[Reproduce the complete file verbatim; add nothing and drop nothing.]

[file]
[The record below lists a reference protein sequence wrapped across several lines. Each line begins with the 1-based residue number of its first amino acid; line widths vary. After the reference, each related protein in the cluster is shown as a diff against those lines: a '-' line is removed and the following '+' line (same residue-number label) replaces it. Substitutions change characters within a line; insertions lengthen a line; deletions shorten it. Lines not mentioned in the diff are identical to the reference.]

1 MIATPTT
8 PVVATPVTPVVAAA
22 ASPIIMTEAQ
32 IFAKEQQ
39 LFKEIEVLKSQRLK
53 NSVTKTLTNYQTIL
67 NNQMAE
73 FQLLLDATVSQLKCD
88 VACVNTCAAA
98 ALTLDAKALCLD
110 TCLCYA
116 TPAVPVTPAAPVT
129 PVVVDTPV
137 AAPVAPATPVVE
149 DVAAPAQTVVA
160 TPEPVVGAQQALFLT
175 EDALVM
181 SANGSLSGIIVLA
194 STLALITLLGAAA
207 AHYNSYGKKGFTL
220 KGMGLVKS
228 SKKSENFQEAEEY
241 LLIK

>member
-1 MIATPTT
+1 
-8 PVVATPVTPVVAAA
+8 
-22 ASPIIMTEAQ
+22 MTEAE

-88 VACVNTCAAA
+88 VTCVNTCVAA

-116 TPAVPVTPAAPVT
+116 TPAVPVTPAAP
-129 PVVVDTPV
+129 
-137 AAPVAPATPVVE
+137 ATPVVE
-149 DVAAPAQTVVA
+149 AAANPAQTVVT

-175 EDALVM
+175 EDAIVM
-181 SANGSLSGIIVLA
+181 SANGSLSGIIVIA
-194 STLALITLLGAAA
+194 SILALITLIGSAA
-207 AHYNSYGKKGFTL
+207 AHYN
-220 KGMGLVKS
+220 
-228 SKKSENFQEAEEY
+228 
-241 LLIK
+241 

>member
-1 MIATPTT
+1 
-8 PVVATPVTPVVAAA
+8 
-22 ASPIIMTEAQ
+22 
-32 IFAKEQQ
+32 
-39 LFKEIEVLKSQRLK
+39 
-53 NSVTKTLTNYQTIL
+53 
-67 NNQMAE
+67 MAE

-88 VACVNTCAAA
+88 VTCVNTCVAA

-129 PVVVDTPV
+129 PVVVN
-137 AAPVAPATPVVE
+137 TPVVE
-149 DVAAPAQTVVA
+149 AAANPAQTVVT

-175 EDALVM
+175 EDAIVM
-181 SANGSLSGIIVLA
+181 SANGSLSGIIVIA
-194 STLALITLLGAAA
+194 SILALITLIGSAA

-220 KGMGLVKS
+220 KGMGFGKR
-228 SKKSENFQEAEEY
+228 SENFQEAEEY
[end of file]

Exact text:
[The record below lists a reference protein sequence wrapped across several lines. Each line begins with the 1-based residue number of its first amino acid; line widths vary. After the reference, each related protein in the cluster is shown as a diff against those lines: a '-' line is removed and the following '+' line (same residue-number label) replaces it. Substitutions change characters within a line; insertions lengthen a line; deletions shorten it. Lines not mentioned in the diff are identical to the reference.]

1 MIATPTT
8 PVVATPVTPVVAAA
22 ASPIIMTEAQ
32 IFAKEQQ
39 LFKEIEVLKSQRLK
53 NSVTKTLTNYQTIL
67 NNQMAE
73 FQLLLDATVSQLKCD
88 VACVNTCAAA
98 ALTLDAKALCLD
110 TCLCYA
116 TPAVPVTPAAPVT
129 PVVVDTPV
137 AAPVAPATPVVE
149 DVAAPAQTVVA
160 TPEPVVGAQQALFLT
175 EDALVM
181 SANGSLSGIIVLA
194 STLALITLLGAAA
207 AHYNSYGKKGFTL
220 KGMGLVKS
228 SKKSENFQEAEEY
241 LLIK

>member
-1 MIATPTT
+1 
-8 PVVATPVTPVVAAA
+8 
-22 ASPIIMTEAQ
+22 MTEAE

-88 VACVNTCAAA
+88 VTCVNTCVAA

-116 TPAVPVTPAAPVT
+116 TPAVPVTPAAP
-129 PVVVDTPV
+129 
-137 AAPVAPATPVVE
+137 ATPVVE
-149 DVAAPAQTVVA
+149 AAANPAQTVVT

-175 EDALVM
+175 EDAIVM
-181 SANGSLSGIIVLA
+181 SANGSLSGIIVIA
-194 STLALITLLGAAA
+194 SILALITLIGSAA
-207 AHYNSYGKKGFTL
+207 AHYN
-220 KGMGLVKS
+220 
-228 SKKSENFQEAEEY
+228 
-241 LLIK
+241 

>member
-1 MIATPTT
+1 
-8 PVVATPVTPVVAAA
+8 
-22 ASPIIMTEAQ
+22 
-32 IFAKEQQ
+32 
-39 LFKEIEVLKSQRLK
+39 
-53 NSVTKTLTNYQTIL
+53 
-67 NNQMAE
+67 MAE

-88 VACVNTCAAA
+88 VTCVNTCVAA

-129 PVVVDTPV
+129 PVVVN
-137 AAPVAPATPVVE
+137 TPVVE
-149 DVAAPAQTVVA
+149 AAANPAQTVVT

-175 EDALVM
+175 EDAIVM
-181 SANGSLSGIIVLA
+181 SANGSLSGIIVIA
-194 STLALITLLGAAA
+194 SILALITLIGSAA

-220 KGMGLVKS
+220 KGMGFGKR
-228 SKKSENFQEAEEY
+228 SENFQEAEEY